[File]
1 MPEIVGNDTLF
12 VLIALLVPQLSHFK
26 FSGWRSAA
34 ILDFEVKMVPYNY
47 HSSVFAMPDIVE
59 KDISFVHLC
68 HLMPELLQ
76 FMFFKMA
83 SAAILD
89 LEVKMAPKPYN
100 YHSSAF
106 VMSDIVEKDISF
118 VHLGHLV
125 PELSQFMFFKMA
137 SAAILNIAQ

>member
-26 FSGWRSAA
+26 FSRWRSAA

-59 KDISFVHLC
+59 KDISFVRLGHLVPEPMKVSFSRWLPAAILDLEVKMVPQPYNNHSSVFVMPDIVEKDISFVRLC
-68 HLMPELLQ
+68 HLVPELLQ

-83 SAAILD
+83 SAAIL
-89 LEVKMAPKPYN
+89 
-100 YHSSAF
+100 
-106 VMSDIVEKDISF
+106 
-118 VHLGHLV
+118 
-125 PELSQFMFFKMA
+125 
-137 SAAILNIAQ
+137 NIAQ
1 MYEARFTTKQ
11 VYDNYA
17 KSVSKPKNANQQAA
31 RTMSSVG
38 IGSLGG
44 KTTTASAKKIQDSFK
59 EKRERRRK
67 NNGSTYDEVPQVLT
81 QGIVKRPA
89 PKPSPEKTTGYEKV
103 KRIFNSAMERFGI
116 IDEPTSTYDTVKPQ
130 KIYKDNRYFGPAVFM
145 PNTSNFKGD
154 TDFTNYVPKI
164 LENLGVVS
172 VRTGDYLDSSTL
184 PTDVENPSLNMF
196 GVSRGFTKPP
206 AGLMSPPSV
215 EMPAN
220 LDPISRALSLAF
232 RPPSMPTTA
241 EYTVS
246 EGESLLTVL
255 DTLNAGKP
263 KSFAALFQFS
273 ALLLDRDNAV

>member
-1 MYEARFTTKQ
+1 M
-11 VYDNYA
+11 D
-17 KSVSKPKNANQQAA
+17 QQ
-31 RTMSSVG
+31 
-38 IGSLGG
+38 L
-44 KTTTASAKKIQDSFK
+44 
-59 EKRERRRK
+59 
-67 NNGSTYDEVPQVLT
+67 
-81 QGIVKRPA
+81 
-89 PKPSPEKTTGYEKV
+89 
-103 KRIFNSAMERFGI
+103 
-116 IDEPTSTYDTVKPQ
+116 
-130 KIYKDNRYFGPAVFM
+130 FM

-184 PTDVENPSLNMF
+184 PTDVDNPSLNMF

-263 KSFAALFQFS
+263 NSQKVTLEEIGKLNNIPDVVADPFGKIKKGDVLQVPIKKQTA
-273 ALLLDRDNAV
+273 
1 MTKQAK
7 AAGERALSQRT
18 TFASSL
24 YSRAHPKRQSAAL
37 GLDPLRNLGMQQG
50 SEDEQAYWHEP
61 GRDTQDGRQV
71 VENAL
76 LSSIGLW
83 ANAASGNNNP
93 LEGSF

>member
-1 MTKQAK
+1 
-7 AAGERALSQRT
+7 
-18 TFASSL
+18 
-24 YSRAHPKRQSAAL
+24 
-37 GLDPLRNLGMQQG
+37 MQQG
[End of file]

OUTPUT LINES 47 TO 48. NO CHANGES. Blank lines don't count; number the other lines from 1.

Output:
103 KRIFNSAMERFGI
116 IDEPTSTYDTVKPQ